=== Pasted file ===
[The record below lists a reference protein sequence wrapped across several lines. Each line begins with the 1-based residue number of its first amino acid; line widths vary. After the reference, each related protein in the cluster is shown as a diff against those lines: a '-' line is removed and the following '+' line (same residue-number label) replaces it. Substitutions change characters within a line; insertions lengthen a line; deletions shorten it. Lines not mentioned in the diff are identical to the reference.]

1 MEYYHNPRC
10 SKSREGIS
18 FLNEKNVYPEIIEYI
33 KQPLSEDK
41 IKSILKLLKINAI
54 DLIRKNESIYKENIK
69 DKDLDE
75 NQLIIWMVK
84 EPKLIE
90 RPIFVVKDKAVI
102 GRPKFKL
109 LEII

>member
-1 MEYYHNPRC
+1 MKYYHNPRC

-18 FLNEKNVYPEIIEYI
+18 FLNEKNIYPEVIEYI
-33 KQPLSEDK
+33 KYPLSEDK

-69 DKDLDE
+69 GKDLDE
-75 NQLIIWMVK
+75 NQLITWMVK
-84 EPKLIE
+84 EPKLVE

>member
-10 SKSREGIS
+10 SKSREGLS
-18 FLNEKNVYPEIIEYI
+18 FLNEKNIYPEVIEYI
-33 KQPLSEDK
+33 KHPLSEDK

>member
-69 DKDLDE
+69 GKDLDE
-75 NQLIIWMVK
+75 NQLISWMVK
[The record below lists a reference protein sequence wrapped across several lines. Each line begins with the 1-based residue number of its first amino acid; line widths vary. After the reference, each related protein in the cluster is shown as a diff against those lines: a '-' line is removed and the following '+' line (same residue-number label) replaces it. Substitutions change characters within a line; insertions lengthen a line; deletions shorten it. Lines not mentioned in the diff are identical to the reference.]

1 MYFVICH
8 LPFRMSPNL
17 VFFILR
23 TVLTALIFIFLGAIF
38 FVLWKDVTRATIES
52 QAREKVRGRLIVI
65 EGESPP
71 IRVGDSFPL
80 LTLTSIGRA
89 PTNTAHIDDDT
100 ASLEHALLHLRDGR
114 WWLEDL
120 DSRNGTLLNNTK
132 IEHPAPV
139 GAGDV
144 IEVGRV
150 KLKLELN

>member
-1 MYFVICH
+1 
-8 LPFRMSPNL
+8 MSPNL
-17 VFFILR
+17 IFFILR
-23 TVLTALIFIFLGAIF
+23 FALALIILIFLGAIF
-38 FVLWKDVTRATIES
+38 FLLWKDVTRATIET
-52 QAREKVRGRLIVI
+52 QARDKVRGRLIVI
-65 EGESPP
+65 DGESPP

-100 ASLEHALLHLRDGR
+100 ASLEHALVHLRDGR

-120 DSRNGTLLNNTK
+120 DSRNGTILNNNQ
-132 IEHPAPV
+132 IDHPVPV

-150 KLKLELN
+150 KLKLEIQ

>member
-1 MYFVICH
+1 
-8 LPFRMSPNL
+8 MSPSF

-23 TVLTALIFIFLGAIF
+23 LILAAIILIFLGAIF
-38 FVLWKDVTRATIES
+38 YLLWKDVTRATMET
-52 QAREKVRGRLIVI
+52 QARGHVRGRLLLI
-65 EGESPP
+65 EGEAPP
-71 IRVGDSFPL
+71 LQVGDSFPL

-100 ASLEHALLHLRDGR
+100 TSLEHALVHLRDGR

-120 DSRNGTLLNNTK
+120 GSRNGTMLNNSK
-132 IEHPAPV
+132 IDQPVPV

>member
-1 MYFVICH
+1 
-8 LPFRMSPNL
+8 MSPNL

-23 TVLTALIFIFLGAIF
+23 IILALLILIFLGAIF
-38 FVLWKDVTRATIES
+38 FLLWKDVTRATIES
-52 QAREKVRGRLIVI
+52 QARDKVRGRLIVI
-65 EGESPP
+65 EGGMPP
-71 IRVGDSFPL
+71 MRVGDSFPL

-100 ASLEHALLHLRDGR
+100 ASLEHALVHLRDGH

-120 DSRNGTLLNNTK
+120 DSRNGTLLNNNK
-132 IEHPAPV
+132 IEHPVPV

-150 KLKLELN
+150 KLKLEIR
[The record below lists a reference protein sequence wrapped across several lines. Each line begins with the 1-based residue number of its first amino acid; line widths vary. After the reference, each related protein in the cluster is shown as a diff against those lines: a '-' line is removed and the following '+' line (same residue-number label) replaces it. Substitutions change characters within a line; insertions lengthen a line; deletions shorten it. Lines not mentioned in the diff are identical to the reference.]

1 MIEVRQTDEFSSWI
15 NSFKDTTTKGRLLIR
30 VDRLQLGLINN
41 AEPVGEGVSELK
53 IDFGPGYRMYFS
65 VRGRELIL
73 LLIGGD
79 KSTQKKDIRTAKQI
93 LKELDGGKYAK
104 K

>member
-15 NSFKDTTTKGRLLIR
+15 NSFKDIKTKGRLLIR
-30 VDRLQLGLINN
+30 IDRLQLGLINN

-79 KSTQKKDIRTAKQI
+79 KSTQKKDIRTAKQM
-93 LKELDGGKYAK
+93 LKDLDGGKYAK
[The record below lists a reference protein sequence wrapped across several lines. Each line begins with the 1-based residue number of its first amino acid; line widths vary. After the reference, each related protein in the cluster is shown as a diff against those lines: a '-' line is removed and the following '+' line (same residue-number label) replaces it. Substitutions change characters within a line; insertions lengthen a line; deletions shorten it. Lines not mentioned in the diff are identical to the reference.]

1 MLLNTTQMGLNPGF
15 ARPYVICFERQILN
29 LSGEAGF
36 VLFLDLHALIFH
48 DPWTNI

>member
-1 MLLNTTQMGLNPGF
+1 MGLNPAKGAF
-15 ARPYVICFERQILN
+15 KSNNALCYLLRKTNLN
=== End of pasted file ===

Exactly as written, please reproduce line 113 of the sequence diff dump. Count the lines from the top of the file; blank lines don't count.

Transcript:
+65 EGGMPP